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New Delhi, October 27, 2016: The future of many living organisms is under question as the world may lose 68 percent of its wildlife by 2020 — a possible prelude for the sixth mass extinction, a major WWF report has said.

According to the World Wide Fund for Nature (WWF)-Living Plant Report 2016, 58 percent of the global population of fish, birds, mammals, amphibians and reptiles has already been lost between 1970 and 2012.


These patterns are directly attributed to human-induced climate change.

The report says that about 41 per cent mammals, 46 per cent reptiles, 57 per cent amphibians and 70 per cent freshwater fishes are “threatened with extinction” in India. Four of the 385 species of mammals are already extinct in India.

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Seven per cent of birds may also extinct in the world.

Globally between 1970 and 2012, 38 percent of the terrestrial population, 81 percent of fresh water population and 36 per cent of the marine population had declined.

“Habitat loss and degradation and over-exploitation of wildlife are the most common threats to the terrestrial population,” the report says.

As per the report, by 2000, 48.5 percent of the tropical and subtropical dry broadleaf forest habitat had been converted for human use. This has led to a 41 percent overall decline in tropical forest species.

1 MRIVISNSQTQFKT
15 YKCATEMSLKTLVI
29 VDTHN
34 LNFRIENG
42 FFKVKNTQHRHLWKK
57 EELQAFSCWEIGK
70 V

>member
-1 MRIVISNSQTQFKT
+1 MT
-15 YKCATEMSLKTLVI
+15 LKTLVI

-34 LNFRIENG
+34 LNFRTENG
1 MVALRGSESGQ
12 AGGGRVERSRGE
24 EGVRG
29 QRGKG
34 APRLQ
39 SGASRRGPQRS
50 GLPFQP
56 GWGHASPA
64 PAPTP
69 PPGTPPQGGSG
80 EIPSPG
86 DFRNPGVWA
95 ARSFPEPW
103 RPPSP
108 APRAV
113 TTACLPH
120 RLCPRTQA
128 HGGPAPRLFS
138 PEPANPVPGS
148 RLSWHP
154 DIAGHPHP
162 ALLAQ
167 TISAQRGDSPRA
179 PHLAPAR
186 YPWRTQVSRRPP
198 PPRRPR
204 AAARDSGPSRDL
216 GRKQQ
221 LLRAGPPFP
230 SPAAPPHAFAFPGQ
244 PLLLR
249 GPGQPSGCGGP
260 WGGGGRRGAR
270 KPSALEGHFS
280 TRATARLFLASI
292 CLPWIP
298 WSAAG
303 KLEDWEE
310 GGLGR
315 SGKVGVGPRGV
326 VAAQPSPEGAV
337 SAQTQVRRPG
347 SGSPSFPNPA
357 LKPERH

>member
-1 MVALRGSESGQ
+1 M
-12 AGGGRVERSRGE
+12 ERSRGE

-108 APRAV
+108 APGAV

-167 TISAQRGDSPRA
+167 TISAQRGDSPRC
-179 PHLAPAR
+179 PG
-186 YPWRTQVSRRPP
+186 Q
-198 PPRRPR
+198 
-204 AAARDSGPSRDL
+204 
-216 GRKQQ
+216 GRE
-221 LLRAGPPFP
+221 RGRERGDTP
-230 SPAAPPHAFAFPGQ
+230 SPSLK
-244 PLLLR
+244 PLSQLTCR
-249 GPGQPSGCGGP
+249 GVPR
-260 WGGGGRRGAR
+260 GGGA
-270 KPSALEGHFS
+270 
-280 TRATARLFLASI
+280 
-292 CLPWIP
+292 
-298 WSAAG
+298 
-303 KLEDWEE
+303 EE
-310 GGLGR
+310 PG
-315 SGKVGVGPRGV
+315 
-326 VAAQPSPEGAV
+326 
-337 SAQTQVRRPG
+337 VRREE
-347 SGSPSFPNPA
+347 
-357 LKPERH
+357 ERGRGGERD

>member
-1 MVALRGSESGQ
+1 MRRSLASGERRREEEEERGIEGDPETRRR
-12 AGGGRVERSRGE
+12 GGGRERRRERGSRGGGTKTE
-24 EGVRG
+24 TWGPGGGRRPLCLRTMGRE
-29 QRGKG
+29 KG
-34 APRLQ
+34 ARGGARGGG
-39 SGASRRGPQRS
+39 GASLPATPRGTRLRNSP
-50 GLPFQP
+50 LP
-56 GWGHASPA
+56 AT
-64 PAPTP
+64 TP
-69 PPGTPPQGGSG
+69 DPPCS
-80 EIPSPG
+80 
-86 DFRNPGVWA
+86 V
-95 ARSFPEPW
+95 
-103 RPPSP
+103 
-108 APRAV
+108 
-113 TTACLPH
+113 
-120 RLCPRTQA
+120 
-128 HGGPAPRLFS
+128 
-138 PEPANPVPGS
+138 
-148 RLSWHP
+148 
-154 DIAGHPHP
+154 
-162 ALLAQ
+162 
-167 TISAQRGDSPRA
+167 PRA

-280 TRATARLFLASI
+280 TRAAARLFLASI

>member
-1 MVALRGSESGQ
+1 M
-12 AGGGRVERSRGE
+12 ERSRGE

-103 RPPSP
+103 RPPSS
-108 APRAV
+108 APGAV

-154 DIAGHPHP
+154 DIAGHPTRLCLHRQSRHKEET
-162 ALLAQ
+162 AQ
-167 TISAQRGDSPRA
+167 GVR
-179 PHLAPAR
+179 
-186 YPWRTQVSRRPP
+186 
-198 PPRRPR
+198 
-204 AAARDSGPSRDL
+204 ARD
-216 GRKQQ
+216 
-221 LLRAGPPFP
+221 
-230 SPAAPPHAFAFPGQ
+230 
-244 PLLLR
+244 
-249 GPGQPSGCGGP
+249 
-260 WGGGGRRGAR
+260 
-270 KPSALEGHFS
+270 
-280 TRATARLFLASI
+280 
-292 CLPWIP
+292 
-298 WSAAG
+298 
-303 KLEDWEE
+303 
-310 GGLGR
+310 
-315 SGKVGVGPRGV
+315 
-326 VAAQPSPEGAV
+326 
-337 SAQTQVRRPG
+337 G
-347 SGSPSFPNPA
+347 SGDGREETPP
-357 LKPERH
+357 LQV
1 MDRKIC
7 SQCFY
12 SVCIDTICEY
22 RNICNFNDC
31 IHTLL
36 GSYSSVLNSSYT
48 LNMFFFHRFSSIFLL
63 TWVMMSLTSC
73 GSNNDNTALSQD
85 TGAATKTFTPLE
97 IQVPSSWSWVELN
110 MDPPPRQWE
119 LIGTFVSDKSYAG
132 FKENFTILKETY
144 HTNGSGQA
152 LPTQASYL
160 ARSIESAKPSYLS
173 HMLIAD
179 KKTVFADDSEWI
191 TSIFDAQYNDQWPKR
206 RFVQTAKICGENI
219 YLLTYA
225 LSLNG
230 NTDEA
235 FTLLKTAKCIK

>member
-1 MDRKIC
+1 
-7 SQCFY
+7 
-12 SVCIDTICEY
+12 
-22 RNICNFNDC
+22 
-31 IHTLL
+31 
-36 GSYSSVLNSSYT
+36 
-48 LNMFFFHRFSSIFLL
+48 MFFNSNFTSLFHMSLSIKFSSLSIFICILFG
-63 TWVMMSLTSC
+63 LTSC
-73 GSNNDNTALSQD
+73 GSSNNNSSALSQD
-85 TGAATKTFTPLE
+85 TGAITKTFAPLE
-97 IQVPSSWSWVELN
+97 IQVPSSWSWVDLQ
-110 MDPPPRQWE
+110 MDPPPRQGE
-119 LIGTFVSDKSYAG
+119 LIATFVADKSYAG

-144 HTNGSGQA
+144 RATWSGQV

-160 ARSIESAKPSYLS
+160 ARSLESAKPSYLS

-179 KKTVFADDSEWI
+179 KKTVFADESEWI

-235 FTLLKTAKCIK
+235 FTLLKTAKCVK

The report held food production to meet the complex demands of an expanding human population as the primary reason for the destruction of habitats and over-exploitation of wildlife.

The world’s population has grown from about 1.6 billion people in 1900 to today’s 7.3 billion.

“By 2012, the bio-capacity equivalent of 1.6 Earths was needed to provide the natural resources and services humanity consumed in that year,” the report said, pointing out how planetary boundaries were stretched due to human-produced alterations to the functioning of the Earth system.

WWF focused on nine such alterations including unsustainable fresh water use and ocean acidification. As per studies, by 2050 there will be more polythene in the ocean than fish.

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“This is not just about the wonderful species we all love. Biodiversity forms the foundation of healthy forests, rivers and oceans. Take away the species and these ecosystems will collapse along with the clean air, water, food and climate services that they provide us,” said Dr Marco Lambertini, International Director General, WWF.

The researchers are already calling this time as “Anthropocene” — an era during which the climate changes, oceans acidify and the entire community of flora and fauna disappears — during a single human lifetime.